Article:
No. 106 - Former Church of The Holy Family at Inveresk - Flood and Fire

The parish of the Holy Trinity in Launceston had established a Mission Hall in Russell Street Inveresk in 1894. By 1920, parishioners in Inveresk had begun fundraising to build a church to replace the old Mission Hall. Land had been purchased on Holbrook Street (previously called Gunn Street) in 1916 and the community set about planning the construction of a new church. By 1930, sufficient funds had been raised to begin building a wooden church designed by Alexander North. The ceremonial laying of the foundation stone was reported in the Examiner:

“There was an impressive scene on the building allotment at the corner of Gunn and Bedford Streets yesterday afternoon. Standing on the newly turned earth amid high-standing concrete piers, various dignitaries of the Church of England took part in the laying of the foundation stone of what is to be the Church of the Holy Family, in the parish of Holy Trinity. Flowing robes of bright colours seemed ill placed on the scene of ordinary, every day labour, but they created a reverent atmosphere”.

Inveresk had suffered from devastating flooding in 1929 thus the new building was designed to withstand any recurrence of future inundation. The report when on to describe the building:

“Then the architect (Mr Alexander North)…presented to Mrs Justin Browne a trowel and mallet respectively, and Mrs Browne performed the ceremony of laying the stone. The building will be cruciform in shape, with transepts and aisles on the north and south sides, and will have a total length of 68 feet, and width of 34 feet. There will be a small chapel on the south side, and entrance porches will be provided on the north, south, and, east sides respectively. The vestry will be placed on the north side. The sanctuary will be divided from the nave by a handsome screen which together with the other church furniture, will be executed in picked Tasmanian oak. The building will be constructed in wood carried on concrete piers to a height of six feet above the surface the piers being supported on wide spreading concrete footings. The floor level will thus be at a considerable height above the ground… Thus, should the future see another flood similar to the disaster which befell Inveresk last year, it may be taken for granted that every part of the church will be fully protected from damage. The building will have a pleasing and graceful outline and the large central tower placed at the intersection of nave and transepts will carry the thoughts to one of those old parish churches which give such a marked character to the English landscape”.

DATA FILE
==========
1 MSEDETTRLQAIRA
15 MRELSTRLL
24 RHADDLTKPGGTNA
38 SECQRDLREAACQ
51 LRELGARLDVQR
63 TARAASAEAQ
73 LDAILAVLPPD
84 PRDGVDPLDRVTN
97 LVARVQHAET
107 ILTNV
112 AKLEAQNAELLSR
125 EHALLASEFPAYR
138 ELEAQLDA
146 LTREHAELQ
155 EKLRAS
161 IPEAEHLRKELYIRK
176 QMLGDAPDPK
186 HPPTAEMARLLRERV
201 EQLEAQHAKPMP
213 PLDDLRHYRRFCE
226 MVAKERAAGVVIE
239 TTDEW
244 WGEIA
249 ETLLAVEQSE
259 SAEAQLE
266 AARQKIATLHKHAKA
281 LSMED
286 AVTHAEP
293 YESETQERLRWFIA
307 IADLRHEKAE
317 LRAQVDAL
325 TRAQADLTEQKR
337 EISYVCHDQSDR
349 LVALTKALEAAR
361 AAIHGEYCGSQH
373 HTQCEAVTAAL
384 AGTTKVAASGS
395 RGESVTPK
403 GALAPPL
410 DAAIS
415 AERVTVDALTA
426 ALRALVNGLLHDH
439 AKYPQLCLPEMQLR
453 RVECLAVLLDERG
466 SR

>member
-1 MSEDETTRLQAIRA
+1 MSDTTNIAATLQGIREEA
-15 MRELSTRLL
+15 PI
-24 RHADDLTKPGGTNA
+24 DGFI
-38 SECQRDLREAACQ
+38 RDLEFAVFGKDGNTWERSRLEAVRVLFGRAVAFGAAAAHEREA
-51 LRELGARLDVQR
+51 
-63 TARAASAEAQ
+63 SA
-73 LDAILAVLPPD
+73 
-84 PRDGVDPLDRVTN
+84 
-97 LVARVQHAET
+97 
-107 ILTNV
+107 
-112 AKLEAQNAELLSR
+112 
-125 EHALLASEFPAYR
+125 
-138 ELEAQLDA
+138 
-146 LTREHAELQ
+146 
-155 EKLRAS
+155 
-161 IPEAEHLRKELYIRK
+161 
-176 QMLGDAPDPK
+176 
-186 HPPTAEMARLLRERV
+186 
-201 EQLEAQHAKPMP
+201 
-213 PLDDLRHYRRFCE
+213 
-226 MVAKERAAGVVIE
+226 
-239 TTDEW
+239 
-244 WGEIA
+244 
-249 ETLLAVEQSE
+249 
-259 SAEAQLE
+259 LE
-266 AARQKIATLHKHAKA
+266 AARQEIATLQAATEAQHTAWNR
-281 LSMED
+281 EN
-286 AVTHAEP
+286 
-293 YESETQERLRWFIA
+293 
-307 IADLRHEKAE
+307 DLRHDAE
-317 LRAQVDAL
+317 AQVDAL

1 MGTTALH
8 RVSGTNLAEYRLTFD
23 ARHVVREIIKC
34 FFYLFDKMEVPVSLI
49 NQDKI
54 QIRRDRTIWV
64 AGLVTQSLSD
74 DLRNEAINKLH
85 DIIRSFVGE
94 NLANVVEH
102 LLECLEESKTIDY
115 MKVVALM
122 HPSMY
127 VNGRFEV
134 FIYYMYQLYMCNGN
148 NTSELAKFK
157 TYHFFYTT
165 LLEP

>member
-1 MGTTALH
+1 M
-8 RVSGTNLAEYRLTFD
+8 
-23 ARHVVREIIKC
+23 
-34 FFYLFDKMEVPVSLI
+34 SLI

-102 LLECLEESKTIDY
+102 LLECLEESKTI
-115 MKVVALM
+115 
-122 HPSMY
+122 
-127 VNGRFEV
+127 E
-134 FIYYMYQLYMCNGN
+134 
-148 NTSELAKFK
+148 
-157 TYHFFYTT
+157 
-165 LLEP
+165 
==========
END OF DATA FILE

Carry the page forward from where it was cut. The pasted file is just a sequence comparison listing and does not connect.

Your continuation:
At a dedication service at the opening of the Church of the Holy Family in June 1930 the Examiner reported:

“Archdeacon Whitington, the Vicar General, expressed his admiration for the church, which, he said, was constructed on beautiful lines. He had had misgivings because the building was to be of wood, but they were now dispelled”.

These words proved to be a portend of misfortune. While the church had been designed to withstand flood, its wooden structure made it vulnerable fire. In 1971 it was totally gutted in an inferno, a fate that was unusually common for churches at Inveresk and Invermay .

A new church was built and rededicated in 1973 and consecrated in 1975. It was of a much plainer functional design, easily blending into the light industrial setting than North’s rustic church that reflected a yearning for the old country. The new Church of The Holy Family was closed and sold in 2007. Although it still stands on Holbrook Street, it is barely recognisable, even as a former church, covered with not religious but commercial iconography.

Source: LINC Tasmania LPIC147-2-00198


Photograph: Harcourt's Real Estate 2007

Photograph: Harcourt's Real Estate 2007

Photograph: Duncan Grant 2018

Photograph: Duncan Grant 2018

Photograph: Duncan Grant 2018

Sources:

Stephens, Geoffrey and Anglican Church of Australia. Diocese of Tasmania (issuing body.) The Anglican Church in Tasmania : a Diocesan history to mark the sesquicentenary, 1992. Hobart Trustees of the Diocese, 1991.
Examiner, Thursday 12 June 1930
Mercury, Monday 14 April, 1930 (Church Column)
Examiner, Thursday 8 July 1926
Examiner Saturday 1 February 1930


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